Research coordinator: Francesco Contini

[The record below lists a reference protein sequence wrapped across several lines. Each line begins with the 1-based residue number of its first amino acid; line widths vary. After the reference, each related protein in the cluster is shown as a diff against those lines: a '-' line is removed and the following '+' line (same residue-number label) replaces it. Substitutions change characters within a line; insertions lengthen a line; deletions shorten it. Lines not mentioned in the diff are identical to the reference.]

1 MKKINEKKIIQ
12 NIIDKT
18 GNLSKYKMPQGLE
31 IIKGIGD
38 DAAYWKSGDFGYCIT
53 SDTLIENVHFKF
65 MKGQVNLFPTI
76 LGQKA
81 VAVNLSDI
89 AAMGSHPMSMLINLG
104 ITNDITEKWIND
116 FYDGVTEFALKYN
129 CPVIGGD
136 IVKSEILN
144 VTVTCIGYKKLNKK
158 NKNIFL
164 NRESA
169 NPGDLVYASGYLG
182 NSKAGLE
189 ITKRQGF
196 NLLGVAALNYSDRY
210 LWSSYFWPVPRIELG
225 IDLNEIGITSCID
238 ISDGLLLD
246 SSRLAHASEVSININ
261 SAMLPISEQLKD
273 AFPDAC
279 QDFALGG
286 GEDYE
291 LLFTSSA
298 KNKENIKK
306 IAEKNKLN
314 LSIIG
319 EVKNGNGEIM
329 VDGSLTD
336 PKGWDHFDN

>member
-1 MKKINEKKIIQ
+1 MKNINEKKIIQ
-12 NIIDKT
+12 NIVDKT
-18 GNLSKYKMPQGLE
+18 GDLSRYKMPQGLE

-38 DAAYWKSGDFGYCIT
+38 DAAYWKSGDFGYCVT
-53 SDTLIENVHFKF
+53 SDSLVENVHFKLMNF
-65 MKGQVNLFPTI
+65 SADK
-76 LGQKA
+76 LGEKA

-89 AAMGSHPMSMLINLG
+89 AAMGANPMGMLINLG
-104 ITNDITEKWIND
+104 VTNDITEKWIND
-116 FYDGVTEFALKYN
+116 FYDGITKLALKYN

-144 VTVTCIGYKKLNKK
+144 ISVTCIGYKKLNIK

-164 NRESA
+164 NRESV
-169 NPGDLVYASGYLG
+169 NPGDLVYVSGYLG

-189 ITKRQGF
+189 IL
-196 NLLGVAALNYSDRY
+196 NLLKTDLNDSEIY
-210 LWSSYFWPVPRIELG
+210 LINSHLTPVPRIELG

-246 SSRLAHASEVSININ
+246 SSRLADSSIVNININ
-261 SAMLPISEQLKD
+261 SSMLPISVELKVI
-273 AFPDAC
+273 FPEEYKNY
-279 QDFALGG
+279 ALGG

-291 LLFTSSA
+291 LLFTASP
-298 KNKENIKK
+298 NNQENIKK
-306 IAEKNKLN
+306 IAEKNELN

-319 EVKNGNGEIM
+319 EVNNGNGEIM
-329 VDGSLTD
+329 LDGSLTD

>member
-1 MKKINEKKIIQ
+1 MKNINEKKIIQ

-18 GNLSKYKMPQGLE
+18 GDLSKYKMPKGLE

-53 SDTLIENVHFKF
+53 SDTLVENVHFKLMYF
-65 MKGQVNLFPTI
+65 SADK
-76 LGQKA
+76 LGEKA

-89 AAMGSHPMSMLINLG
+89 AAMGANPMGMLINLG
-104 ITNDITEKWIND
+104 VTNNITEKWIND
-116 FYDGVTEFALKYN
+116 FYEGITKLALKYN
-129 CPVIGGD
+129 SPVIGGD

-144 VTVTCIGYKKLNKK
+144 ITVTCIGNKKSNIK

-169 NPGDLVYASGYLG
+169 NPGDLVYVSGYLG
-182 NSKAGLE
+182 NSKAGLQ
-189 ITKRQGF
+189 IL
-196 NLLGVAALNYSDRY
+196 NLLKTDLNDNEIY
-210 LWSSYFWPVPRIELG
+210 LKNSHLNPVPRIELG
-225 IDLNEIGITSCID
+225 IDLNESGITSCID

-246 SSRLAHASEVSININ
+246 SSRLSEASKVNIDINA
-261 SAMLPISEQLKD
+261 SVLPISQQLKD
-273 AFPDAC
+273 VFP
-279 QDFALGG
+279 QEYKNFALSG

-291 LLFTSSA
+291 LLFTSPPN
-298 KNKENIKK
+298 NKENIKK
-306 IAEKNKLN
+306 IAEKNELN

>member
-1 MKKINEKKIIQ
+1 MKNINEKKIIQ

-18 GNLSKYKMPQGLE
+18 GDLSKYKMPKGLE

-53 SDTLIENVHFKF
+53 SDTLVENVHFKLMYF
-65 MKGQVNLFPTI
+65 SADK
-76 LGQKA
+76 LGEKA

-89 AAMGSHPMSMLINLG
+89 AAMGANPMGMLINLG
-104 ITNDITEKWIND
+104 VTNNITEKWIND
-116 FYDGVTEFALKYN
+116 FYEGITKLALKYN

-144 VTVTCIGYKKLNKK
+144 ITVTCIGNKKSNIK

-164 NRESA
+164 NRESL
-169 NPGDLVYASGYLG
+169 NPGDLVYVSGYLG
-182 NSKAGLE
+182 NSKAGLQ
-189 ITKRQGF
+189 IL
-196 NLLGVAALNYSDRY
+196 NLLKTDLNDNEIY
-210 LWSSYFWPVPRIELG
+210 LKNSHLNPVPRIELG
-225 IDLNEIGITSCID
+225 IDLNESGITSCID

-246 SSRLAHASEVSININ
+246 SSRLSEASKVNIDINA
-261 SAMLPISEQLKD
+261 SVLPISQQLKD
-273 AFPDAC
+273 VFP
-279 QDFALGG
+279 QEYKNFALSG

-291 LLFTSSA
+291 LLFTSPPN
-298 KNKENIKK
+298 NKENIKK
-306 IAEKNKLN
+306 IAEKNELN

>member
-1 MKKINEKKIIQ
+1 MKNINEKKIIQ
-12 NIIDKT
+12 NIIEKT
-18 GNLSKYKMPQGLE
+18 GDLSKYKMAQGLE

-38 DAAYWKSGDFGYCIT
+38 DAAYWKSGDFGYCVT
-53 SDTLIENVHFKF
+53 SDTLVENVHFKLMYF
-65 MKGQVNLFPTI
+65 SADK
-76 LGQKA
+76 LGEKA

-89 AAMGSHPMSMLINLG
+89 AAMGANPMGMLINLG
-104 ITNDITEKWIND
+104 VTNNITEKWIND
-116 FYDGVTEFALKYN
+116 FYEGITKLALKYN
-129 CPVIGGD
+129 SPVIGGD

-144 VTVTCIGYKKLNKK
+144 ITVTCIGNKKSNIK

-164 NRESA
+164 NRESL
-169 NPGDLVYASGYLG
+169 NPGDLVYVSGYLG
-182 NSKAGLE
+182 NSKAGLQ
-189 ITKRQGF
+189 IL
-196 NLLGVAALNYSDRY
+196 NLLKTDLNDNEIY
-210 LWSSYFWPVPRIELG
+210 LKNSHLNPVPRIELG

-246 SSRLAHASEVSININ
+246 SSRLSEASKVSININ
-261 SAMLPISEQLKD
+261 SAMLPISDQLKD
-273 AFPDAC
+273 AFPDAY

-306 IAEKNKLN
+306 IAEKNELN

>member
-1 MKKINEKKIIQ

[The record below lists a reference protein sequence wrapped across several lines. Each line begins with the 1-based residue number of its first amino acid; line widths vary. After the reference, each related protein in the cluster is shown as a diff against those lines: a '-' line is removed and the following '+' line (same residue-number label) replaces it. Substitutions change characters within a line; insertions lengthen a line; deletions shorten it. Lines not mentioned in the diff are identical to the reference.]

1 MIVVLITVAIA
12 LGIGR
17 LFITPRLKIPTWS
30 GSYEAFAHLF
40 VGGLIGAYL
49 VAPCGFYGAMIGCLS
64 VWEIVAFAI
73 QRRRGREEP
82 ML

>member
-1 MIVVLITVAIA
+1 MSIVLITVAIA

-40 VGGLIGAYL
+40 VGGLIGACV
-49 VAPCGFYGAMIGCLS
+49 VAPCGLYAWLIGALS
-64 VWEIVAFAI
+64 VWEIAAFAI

Discussions and controversies on the peace of litigation, judicial reasoning, treatment of the parties, use - or waste - of public funds are common experiences of courts and prosecutors’ offices. In such debates, the quality of justice is often set against efficiency. However, a justice system providing high quality services and adjudication cannot be inefficient. Efficiency and effectiveness, along with independence, impartiality and equality before the law, consistency and understandability of judgments, respect and care of the people involved in proceedings are some of the values and principles that should drive the functioning of judicial administration. This is a perspective that has to be affirmed in the debates, granted by institutional mechanisms and empirically assessed. Judicial evaluation is the key to understand if and how judges and prosecutors, courts and prosecutors’ offices administer justice in accordance with such founding principles. The research we carry out and the technical advise we provide in this field have therefore the ambition to identify and promote comprehensive approaches to judicial evaluation, so to consider the full spectrum of founding values, as well as to analyse and promote policies to improve its quality.